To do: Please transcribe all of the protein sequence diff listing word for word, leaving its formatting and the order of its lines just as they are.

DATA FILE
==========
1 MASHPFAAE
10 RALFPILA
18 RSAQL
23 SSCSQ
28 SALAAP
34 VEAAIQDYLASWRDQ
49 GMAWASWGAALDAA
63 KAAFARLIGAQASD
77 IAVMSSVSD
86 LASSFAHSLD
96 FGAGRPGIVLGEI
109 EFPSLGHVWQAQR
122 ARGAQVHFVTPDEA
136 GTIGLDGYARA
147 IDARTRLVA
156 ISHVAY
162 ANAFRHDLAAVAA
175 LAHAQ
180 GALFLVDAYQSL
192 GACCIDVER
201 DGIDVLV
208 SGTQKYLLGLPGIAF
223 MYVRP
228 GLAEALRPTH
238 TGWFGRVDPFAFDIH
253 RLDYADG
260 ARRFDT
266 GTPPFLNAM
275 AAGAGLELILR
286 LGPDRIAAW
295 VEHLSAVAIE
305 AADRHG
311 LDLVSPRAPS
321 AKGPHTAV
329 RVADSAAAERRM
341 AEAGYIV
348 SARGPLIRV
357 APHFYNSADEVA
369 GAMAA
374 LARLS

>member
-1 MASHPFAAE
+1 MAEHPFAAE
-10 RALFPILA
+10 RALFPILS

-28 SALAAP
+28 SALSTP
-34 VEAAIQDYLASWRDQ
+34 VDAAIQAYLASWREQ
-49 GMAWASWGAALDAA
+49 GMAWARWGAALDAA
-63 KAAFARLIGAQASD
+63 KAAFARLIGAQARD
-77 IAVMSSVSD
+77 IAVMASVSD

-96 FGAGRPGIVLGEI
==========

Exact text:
1 MASHPFAAE
10 RALFPILA
18 RSAQL
23 SSCSQ
28 SALAAP
34 VEAAIQDYLASWRDQ
49 GMAWASWGAALDAA
63 KAAFARLIGAQASD
77 IAVMSSVSD
86 LASSFAHSLD
96 FGAGRPGIVLGEI
109 EFPSLGHVWQAQR
122 ARGAQVHFVTPDEA
136 GTIGLDGYARA
147 IDARTRLVA
156 ISHVAY
162 ANAFRHDLAAVAA
175 LAHAQ
180 GALFLVDAYQSL
192 GACCIDVER
201 DGIDVLV
208 SGTQKYLLGLPGIAF
223 MYVRP
228 GLAEALRPTH
238 TGWFGRVDPFAFDIH
253 RLDYADG
260 ARRFDT
266 GTPPFLNAM
275 AAGAGLELILR
286 LGPDRIAAW
295 VEHLSAVAIE
305 AADRHG
311 LDLVSPRAPS
321 AKGPHTAV
329 RVADSAAAERRM
341 AEAGYIV
348 SARGPLIRV
357 APHFYNSADEVA
369 GAMAA
374 LARLS

>member
-1 MASHPFAAE
+1 MAEHPFAAE
-10 RALFPILA
+10 RALFPILS

-28 SALAAP
+28 SALSTP
-34 VEAAIQDYLASWRDQ
+34 VDAAIQAYLASWREQ
-49 GMAWASWGAALDAA
+49 GMAWARWGAALDAA
-63 KAAFARLIGAQASD
+63 KAAFARLIGAQARD
-77 IAVMSSVSD
+77 IAVMASVSD

-96 FGAGRPGIVLGEI